SIMFEROPOL, Ukraine — Officials in the Crimean capital tried with mixed success Saturday to put a professional face on arrangements for the hastily planned referendum on joining Russia, and they shifted the tone of their message from overtly pro-Russian propaganda to messages and events that stressed the democratic legitimacy of the poll.
Jumbotron broadcasts that had been touting the glories of life in Russia all week switched to more neutral messages that called on voters to “defend Crimea” against the threat of Nazism by participating in the poll. Pictures of German World War II helmets were juxtaposed with happy images of children, flowers and butterflies.
Several people within earshot of the broadcasts said that they thought the Nazi threat was being overdone but that they planned to vote to be reunited with Russia in any case. A carpenter had constructed a long banner that passersby were signing with phrases such as “We are not anyone’s puppets, we are Titans!” and “NATO go to hell!”
“The fascism issue is a bit exaggerated, but my roots are Russian and I had a better life before,” said the banner’s maker, 39, who gave his name as Volodya. “I don’t think the Soviet Union has changed much, but the future seems clearer there,” he said. Crimean and Russian officials say the protest movement that toppled the pro-Russian Ukraine government last month was backed by fascist groups.
Meanwhile, election officials began final arrangements for the vote, setting up booths in hundreds of schools and colleges. At one school in Sevastopol, four booths had been built of crude wooden planks and draped with blue cloth for privacy. Plexiglass boxes had been placed to receive ballots, and voter guides listed income and service benefits of living in Russia. There was no material for the opposing side.
At a midday news conference in Simferopol, a senior election official denied rumors that tens of thousands of extra ballots had been prepared and said that only 1,512,000 had been printed in accordance with lists of registered voters. He said that 98 percent of polling places would be the same as in previous elections.
Asked about rumors that voting cards had been sent to dead people, the official, Mikhail Malyshev, responded: “Unfortunately, my mother died and she got one, too. These things happen, but it won’t affect the results.” He did not say when or where referendum results will be announced.
But officials at the headquarters of the Crimean Tatar minority group here said they had evidence that officials had sent voter cards to hundreds of nonexistent people at addresses in the capital and that bus loads of Russian citizens and soldiers were being sent into Crimea with Ukrainian passports to vote for joining Russia.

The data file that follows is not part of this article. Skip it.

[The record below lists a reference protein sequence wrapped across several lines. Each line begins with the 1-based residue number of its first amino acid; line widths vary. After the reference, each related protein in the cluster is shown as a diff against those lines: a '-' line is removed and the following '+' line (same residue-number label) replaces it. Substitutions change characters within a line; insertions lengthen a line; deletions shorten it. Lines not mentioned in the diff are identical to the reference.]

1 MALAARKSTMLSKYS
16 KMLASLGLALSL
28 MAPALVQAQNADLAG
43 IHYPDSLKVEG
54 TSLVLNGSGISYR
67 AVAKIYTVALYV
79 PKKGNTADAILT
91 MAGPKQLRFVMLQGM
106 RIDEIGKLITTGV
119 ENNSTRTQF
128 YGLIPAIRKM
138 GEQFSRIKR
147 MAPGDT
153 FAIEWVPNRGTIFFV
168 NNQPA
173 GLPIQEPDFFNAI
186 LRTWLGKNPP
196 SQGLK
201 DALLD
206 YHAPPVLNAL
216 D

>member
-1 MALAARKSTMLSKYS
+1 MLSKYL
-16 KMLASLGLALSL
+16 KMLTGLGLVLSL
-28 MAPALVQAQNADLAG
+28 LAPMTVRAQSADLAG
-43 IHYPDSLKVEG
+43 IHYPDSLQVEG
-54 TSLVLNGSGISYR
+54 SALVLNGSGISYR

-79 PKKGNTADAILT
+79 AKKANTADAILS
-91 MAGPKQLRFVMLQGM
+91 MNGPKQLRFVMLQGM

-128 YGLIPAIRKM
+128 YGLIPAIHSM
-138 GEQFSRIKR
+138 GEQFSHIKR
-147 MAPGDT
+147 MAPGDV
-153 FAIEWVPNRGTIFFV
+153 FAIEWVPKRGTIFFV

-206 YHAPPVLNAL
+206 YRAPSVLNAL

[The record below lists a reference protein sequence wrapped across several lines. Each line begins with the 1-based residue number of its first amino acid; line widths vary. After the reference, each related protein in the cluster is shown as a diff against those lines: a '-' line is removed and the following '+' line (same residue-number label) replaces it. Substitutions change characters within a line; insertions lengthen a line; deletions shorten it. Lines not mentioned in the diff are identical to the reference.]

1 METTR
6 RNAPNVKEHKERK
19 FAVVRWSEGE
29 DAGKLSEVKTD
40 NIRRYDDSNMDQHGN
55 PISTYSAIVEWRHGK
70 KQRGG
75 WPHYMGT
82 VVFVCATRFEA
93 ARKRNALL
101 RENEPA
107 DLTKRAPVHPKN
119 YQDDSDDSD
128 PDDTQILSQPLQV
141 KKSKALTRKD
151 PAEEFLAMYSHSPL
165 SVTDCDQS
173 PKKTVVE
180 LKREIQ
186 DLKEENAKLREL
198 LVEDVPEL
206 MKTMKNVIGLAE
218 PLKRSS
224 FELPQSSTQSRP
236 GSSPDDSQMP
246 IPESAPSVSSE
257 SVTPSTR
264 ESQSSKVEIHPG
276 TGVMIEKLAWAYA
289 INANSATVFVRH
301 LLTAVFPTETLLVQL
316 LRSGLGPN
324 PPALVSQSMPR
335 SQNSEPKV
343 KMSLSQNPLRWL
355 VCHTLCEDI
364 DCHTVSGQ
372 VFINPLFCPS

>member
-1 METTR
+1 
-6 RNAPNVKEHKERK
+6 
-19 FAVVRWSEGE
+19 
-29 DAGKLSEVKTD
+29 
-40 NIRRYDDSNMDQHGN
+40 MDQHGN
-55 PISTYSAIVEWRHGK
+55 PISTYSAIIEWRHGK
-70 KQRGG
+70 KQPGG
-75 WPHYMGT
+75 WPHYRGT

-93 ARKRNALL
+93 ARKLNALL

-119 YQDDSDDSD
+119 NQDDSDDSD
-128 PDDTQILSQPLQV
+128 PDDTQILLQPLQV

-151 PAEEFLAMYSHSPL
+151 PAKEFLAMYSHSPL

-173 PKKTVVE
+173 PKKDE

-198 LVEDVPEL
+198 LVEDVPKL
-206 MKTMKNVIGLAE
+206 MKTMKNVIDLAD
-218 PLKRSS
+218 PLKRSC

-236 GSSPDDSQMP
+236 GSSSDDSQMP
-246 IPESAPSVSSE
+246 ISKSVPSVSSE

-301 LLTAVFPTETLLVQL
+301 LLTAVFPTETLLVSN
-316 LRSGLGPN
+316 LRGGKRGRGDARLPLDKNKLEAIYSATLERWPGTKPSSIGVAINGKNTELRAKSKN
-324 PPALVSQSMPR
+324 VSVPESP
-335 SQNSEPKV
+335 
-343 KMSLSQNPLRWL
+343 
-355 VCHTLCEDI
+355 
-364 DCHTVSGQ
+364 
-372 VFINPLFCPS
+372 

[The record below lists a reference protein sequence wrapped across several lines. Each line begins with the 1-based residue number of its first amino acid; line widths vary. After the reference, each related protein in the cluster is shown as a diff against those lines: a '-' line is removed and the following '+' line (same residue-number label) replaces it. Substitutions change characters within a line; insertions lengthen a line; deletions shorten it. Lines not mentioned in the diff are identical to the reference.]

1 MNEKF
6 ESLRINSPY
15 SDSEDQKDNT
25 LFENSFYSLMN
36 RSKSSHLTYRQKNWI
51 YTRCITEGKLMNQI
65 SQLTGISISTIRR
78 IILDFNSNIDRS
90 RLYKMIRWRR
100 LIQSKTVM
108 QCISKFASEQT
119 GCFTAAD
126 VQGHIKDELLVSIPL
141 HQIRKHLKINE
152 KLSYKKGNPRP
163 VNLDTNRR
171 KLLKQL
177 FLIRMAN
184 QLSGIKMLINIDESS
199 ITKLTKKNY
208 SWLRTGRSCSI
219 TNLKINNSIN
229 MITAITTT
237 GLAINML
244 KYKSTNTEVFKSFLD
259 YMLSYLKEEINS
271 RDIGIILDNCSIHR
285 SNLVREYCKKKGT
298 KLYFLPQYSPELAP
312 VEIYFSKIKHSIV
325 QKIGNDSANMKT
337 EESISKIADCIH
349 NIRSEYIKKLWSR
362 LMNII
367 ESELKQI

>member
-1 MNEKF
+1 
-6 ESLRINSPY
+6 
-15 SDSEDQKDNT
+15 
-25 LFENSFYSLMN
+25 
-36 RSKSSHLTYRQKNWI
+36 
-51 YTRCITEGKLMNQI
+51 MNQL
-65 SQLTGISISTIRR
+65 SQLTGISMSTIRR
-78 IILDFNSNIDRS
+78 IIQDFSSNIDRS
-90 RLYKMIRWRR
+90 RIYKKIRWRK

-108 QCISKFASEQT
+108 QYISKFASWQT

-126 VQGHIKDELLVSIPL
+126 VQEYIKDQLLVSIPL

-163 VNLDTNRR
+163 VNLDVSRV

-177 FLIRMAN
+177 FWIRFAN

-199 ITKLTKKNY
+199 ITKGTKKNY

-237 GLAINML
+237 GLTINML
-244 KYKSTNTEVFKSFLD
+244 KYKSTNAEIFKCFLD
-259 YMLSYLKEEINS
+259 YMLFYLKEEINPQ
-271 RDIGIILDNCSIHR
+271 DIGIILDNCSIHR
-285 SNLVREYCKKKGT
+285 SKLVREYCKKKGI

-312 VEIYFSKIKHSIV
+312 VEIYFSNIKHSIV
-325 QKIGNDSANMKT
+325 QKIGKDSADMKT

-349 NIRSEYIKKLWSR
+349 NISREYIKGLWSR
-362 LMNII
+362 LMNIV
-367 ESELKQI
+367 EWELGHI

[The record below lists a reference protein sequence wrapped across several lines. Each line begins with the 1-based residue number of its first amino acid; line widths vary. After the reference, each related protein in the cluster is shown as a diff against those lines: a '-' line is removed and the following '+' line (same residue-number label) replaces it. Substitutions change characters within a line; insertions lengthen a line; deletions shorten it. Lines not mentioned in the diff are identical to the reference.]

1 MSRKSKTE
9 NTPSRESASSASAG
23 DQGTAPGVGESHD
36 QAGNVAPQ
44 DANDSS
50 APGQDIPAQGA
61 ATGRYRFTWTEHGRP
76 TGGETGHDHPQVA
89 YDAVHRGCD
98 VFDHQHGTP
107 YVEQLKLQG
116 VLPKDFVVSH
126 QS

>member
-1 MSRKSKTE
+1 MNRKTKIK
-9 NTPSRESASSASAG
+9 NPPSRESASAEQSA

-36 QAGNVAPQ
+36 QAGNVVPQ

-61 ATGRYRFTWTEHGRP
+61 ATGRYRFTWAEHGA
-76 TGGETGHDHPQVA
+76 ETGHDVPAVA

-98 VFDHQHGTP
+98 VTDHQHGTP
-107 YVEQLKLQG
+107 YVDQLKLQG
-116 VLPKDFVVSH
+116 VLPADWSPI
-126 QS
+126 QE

Crimean officials also presented a group of international observers at a press center set up for the referendum. Officials had said that 123 foreign observers from 23 countries had been registered but did not release a list of their names or countries. Most Western European countries refused to send observers, and those who appeared at the conference were mostly from Eastern Europe.
Serge Trifkovic, a Serbian-born writer and activist who lives in Chicago, led the group and delivered a ringing endorsement of the referendum, which he called “legal, legitimate, democratic and right.”
The Obama administration and its European allies have denounced the referendum as illegitimate, in part because of the widespread presence of Russian and pro-Russian security forces that have blanketed Crimea in the past several weeks. Most Western countries have refused to send poll observers.
Journalists faced a day of confusion and intimidation Saturday as they prepared to cover the referendum. In the morning, several hundred of them waited for hours outside the Crimean parliament building for press credentials, facing double lines of Cossack guards who shoved and shouted at a few who tried to slip past. Finally, everyone was told to go to another press center for the polling-day passes.
Then, at mid-evening, journalists staying at one hotel in the capital began tweeting that armed and uniformed men had taken over the premises and were not allowing them to leave or move between the lobby and their rooms. Some who asked what was going on were told by the hotel staff that it was a “terrorist military training” exercise. No one was reported hurt or detained, but news photographers at the hotel said their camera flash cards were seized and destroyed.
Carol Morello in Sevastopol contributed to this report.